Tuesday, April 28, 2009
But, as with all these things, the challenge has started already. I have to try and improve my fitness - mental and physical - before the tour starts. I have exercise my writing and performing muscles as well as my legs... there's no point being able to cycle all that way if the show's not up to snuff and there's no point having a great show and not being able to get there.
So, as often as I can I pop out to gigs in town to try out new ideas and play with material. Slowly, incrementally, the amount of stuff I have in my mental locker increases. There are nights like Old Rope on a Monday and various nights at Lowdown At The Albany - not to mention all the regular club nights in London where I'm lucky enough to be able to get a small amount of stage time every now and then. I find it fascinating how material starts to coalesce... the first time you say it, it kinda works. After three or four goes it suddenly gels into something that feels more whole. Or it finds a place next to something else that lifts it. Or something. But it isn't simply a matter of trying out sufficient bits until you've added up enough minutes... things have to hang together. Disparate bits of material that might work individually can work for or against each other when placed in the same set.
So when I've got a chunk of new stuff together in bits and bobs I need to try a longer set in order to see how it flows. To that end I recently did a couple of longer spots at a couple of great London gigs: Islington's ace monthly; Comedy Gold and Kingston's just as ace, Outside The Box.
I'd highly recommend both clubs to anyone wanting to see live comedy because they're both discerningly booked and both likely to turn up interesting surprise guests. I asked if I could compere at Comedy Gold because I knew that would give me a chance to do a bit longer and also because I knew it would offer a different challenge - it was a fun night - and last night I popped into Out Of The Box for the second time. Which was very satisfying for a couple of reasons.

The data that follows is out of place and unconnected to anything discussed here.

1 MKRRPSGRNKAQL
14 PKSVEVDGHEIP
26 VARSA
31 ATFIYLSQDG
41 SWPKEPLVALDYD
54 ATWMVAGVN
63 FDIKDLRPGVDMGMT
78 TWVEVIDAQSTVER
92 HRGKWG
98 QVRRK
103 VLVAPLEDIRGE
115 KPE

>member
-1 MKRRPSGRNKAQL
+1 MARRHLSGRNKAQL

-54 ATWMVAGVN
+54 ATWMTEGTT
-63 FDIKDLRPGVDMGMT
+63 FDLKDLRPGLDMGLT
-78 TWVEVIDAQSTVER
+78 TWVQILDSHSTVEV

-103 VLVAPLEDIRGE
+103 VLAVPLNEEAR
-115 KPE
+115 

I don't have a proper training schedule in place because I don't keep regular hours... I just try and cycle as and when I can. I've been trying to get some miles under my belt on the lovely new bike but took it out for a proper ride for the first time on Saturday. I went to Windsor and back, a round trip of just over 60 miles - easily the longest ride I've done since the London to Brighton run a few years ago. (Only without any kind of climb to rival Ditchling Beacon) I felt okay on Sunday but didn't have the time for a ride although I did get a good long walk in.
But Monday was a perfect opportunity to get both types of training in. A round trip to Kingston and back added up to around 35 miles - which I did on my old bike because I haven't got locks and luggage sorted for the new one yet - and I set myself the challenge of doing a set that didn't overlap with anything I'd done there the last time.
Because normally I'm doing a short set of new stuff - some of which I'll keep and some of which I won't - or doing a longer set that's made up of old and new and whatever's on my mind at the minute - placing myself under that restriction made it the best barometer I've had so far as to how the writing has been going while the Saturday ride and the journey there also gave me a small, bitesize taste as to the physical side of things. It was a far from perfect gig but the hit rate was still way better than I'd been expecting it to be and the ride to and from was actually just fun. Today - however briefly - I feel confident that things are on target.
It'll be brief, mind you. After all, fear that I'm falling behind schedule is the greatest motivator of all.
PS: I have come up with what I think is probably a sure fire way to stimulate the economy. It could save us. More soon...
Monday, April 20, 2009
The second lot are far nearer the truth. I cycle when I can. I haven't planned a single route. I figure it will all sort itself out when the time comes because... well, because it'll bloody well have to.
Some of the people who assume I'm an idiot have been brilliant in offering me advice and assistance. One of those people is someone I'm more than a little in awe of.
I'm an incredibly lucky man. The tour came up in conversation when I was a guest on Something For The Weekend the other day. Sitting at home watching the show was a cycling legend: Chris Boardman. He won an Olympic gold medal in 1992 - at the time, Britain's first cycling gold for 72 years - he's worn the yellow jersey on the Tour de France a few times and he's set a few world records in his time, too!